With the pace at which Theo Epstein-related rumors are breaking, it seems most useful to give you items in bullet form…
A television reporter in Boston is claiming that yesterday Red Sox’s ownership was considering asking MLB for permission to require that the Cubs give them compensation just to talk to Theo Epstein. To be clear: this is not the compensation associated with hiring Epstein. The Red Sox might want the Cubs to give them a little something-something just for the privilege of saying what’s up to Theo. It’s a pretty bold move, considering they could just say, “no” to the Cubs. Frankly, it sounds kind of slimy to me. If you don’t want the Cubs talking to your man, just say no. That’s your right. But to ask for compensation when Epstein might tell the Cubs he isn’t even interested? Ridiculous.
Epstein is still leading the Red Sox’s managerial search, for what it’s worth (which is not much – they’ve got to proceed, business as usual).
Paul Sullivan says that it’s “likely” Epstein would hire Terry Francona to manage the Cubs if he joins the team’s front office. That’s the first time anyone has gone further than suggesting it is a mere possibility. Whether Cubs fans would want Francona – he was successful, but his attitude has flagged and he’s relatively “old school” – remains to be seen.
Sullivan adds that the similarities between the Cubs’ situation now (long-time draught, aging stadium, desperate fan base, etc.) and the Red Sox’s situation when Epstein took over add to both his desirability and his interest in coming to the Cubs.
Phil Rogers discusses the possible compensation the Cubs might have to send the Red Sox if they hire Epstein. Among the list: taking on John Lackey and his contract, which calls for $45.75 million over three years; a catcher, including possibly Geovany Soto; Marlon Byrd to play RF; a reliever like Carlos Marmol, Jeff Samardzija, or Sean Marshall; a pitching prospect, including possibly Andrew Cashner or Trey McNutt. For what it’s worth, I don’t expect the Cubs to give up quite that level of talent in compensation for Epstein. I’m sticking to my expectation that it will be a couple good prospects (if, that is, it happens at all).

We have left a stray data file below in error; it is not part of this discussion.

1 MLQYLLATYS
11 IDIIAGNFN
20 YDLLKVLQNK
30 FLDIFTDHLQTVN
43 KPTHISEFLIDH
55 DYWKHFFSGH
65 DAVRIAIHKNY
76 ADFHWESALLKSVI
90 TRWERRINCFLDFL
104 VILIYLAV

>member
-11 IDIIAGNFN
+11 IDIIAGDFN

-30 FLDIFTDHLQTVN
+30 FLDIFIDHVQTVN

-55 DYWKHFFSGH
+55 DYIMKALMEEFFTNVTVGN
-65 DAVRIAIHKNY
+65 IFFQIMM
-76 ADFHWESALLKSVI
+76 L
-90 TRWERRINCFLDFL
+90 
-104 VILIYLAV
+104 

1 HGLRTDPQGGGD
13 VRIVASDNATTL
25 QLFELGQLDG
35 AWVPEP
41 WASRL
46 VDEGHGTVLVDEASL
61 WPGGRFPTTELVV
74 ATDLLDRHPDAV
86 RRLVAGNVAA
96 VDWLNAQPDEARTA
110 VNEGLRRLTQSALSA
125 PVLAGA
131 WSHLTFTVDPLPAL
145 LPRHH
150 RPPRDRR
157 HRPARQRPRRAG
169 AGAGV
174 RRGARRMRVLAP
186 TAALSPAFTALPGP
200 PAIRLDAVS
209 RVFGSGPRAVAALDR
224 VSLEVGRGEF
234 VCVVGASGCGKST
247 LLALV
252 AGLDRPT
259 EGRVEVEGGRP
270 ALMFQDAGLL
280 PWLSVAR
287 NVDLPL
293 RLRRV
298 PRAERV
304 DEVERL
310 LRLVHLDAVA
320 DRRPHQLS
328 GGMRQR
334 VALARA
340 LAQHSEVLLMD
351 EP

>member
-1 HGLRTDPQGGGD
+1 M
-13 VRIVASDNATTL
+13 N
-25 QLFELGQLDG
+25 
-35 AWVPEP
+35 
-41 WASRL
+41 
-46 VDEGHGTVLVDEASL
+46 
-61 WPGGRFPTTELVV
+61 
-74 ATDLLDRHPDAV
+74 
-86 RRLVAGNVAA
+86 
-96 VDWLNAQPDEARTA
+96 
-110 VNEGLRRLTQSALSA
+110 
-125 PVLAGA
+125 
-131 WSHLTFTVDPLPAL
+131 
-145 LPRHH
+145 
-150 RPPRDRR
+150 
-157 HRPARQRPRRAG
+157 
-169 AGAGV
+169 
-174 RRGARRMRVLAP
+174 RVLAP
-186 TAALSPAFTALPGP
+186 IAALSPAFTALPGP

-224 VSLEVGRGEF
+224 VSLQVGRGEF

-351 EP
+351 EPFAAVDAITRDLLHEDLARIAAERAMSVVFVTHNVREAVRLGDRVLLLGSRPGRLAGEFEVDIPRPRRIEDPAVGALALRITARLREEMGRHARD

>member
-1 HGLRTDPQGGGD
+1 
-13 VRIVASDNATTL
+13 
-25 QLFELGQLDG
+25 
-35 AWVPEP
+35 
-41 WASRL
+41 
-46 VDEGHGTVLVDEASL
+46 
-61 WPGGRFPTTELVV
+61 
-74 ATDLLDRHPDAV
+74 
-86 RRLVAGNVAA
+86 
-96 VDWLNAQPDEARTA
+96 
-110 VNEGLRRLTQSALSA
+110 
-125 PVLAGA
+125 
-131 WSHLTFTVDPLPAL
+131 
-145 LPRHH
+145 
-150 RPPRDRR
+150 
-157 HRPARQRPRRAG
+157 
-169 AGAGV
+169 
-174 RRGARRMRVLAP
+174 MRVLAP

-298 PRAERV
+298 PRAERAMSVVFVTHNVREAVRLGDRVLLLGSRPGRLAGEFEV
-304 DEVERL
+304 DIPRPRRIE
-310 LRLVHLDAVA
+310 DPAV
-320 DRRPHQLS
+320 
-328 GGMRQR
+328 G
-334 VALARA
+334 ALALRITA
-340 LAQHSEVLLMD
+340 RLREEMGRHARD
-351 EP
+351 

The local writers are already hopping on the Epstein train: Bruce Levine says Epstein is “everything Ricketts wants,” Bruce Miles says Epstein is “just what the Cubs need,” and Rick Telander says Epstein is “exactly what [the] Cubs need.” In other words, they all “just want an interview.” I suppose that’s a bit unfair of me, given that I, too, see Epstein as the top candidate.
Levine adds that his sources tell him, if the Red Sox let the Cubs speak to Epstein, he’s as good as gone. I don’t like to fight with anonymous sources, but it remains possible that Epstein will use the Cubs’ discussions to up his pay and title in Boston. We can’t lose sight of the fact that Boston is Epstein’s hometown, where his young family lives. There is absolutely reason to be hopeful, but not necessarily confident.
The Boston Globe’s Dan Shaughnessy says the Red Sox need to say something about the situation, and fast.
For my part, I say the silence over the last two days is pretty telling: clearly Epstein is interested in at least speaking with the Cubs. Were it not the case, he would say something. Red Sox ownership would say something. Anything. In the face of very pointed and aggressive rumors, they all remain silent. That doesn’t mean Epstein will be coming to the Cubs, but it absolutely means things are being thought and discussions are being had.
MLBTradeRumors reviewed starting pitching under Theo Epstein in Boston, concluding that his rotations haven’t been particularly good, on the balance.
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